In recent years, candidiasis has reemerged with higher prevalence and mortality rates that are nearly 45% among compromised population groups [12
]. Moreover, clinicians have encountered the new challenge of failure of treatment with existing antifungal agents. This may be due to either emergence of non-albicans species such as C. krusei
and C. glabrata
, which are more resistant to commonly used antifungals. Therefore, there is an urgent need for new antifungal agents for the efficient management of candidal infections. Research on the active constituents of natural or traditional medicines, which are a potential source for new drugs, is drawing more attention. The aim of our study was to examine the anticandidal effect of four constituents of TCMs, which have been used for antifungal treatment for thousands of years in China.
In the initial screening with the disc diffusion assay, pseudolaric acid B showed considerable zones of growth inhibition. The remaining three TCM extracts, gentiopicrin, rhein, and alion, did not exert a significant anticandidal effect, although the plants (Gentian
, Radix et Rhizoma Rhei,
) from which they were isolated have been traditionally used to treat fungal skin infections. Pseudolaric acid is extracted from “tujingpi” or Cortex pseudolaricis, a TCM. To date, these natural products and their derivatives have been reported to exhibit antifungal, antifertility, cytotoxic, and antiangiogenic activities [13
]. Although tujingpi has been used in China for the treatment of fungal skin infection since the 17th century, recent, studies on TCM extracts have led to the identification of the pseudolaric acids as the main antifungal constituents, in which pseudolaric acid B is one of the major antifungal components. Subsequent in vitro
studies have shown that pseudolaric acid B is active against C. albicans
, Torulopsis petrophilum
, Trichophyton mentagrophytes,
and Microsporum gypseum
]. However, the anticandidal effect of pseudolaric acid B against non-Candida
species has rarely been reported, and there have been no reports of its activity against orally isolated Candida
species. The purpose of the present study was therefore to investigate activity of pseudolaric acid B against oral Candida
, with an emphasis on non-albicans and Candida
spp. from different sources.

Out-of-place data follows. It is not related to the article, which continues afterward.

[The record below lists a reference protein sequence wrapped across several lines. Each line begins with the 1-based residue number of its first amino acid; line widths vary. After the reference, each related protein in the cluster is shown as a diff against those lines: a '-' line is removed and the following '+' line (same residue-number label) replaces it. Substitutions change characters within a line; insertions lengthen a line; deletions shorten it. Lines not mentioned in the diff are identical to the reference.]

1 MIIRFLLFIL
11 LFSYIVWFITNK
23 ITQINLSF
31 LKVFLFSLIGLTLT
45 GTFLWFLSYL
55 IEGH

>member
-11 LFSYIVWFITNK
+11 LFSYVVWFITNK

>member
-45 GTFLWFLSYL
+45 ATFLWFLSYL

It is well known that fungal infection is much more common in immunocompromised individuals, such as HIV-positive and Sjögren's syndrome patients. Furthermore, there are increasing reports on C. albicans
that is resistant to antifungal medications especially in HIV-infected hosts and Sjögren's syndrome patients who have undergone repeated courses of antifungal therapy [4
]. Therefore, C. albicans
strains isolated from HIV-infected and Sjögren's syndrome patients were included as part of our study. We found that pseudolaric acid B was effective against C. albicans
isolated from HIV-positive, HIV-negative, and Sjögren's syndrome patients, including both fluconazole-sensitive and -resistant strains. This potent nonselective effect of pseudolaric acid B implies that it has potential as a novel antifungal agent, especially against clinically resistant infections.
More interestingly, pseudolaric acid B demonstrated approximately similar antifungal activity against C. albicans and non-albicans Candida. This phenomenon is of great importance, because susceptibility to antifungal medication differs significantly among Candida spp. For example, C. krusei has natural resistance to fluconazole, a standard antifungal agent commonly used in the clinic. Another example is C. glabrata, which possesses a low level of intrinsic resistance to the azole drugs and fluconazole and ketoconazole. The antifungal activity of pseudolaric acid B against different Candida spp. demonstrated in the present study may provide a possible answer to the frustrating drug resistance and warrants further research.
In this study, the phenomenon of the interactions between pseudolaric acid B and fluconazole was observed by agar diffusion assay and determined qualitatively by checkerboard microdilution method. The FICI model is the most commonly used approach to study the interaction between antifungal drugs and has been used to interpret the data. It was found that a combination of pseudolaric acid B and fluconazole exhibited good synergism against oral azole-resistant isolates of C. albicans
, which has not been reported previously. It is well established that the development of antifungal drug resistance in C. albicans
follows from prolonged exposure to azole antifungals [17
]. In patients with advanced AIDS, oral candidiasis continues to be a common presenting illness associated with significant morbidity. In recent years, oral fluconazole, given its low toxicity, has become the most common form of treatment for symptomatic oral candidiasis [19
]. The widespread use of fluconazole has, however, led to an increased incidence of clinically resistant oral candidiasis due to infection with fluconazole-resistant organisms. The finding of synergy in the present study was significant because azole resistance is an emerging issue and it is necessary to find an effective and novel therapeutic method to overcome the problem of drug resistance.